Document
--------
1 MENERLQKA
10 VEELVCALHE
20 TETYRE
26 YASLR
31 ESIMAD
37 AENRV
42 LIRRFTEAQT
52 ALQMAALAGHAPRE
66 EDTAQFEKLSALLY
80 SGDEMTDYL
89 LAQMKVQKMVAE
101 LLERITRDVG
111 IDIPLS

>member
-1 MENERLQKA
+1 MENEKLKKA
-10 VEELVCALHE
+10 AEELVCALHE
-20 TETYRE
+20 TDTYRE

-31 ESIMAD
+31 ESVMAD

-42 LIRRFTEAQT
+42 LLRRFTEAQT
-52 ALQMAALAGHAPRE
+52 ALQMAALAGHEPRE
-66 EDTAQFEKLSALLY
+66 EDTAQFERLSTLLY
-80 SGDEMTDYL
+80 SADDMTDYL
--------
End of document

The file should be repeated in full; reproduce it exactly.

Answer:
1 MENERLQKA
10 VEELVCALHE
20 TETYRE
26 YASLR
31 ESIMAD
37 AENRV
42 LIRRFTEAQT
52 ALQMAALAGHAPRE
66 EDTAQFEKLSALLY
80 SGDEMTDYL
89 LAQMKVQKMVAE
101 LLERITRDVG
111 IDIPLS

>member
-1 MENERLQKA
+1 MENEKLKKA
-10 VEELVCALHE
+10 AEELVCALHE
-20 TETYRE
+20 TDTYRE

-31 ESIMAD
+31 ESVMAD

-42 LIRRFTEAQT
+42 LLRRFTEAQT
-52 ALQMAALAGHAPRE
+52 ALQMAALAGHEPRE
-66 EDTAQFEKLSALLY
+66 EDTAQFERLSTLLY
-80 SGDEMTDYL
+80 SADDMTDYL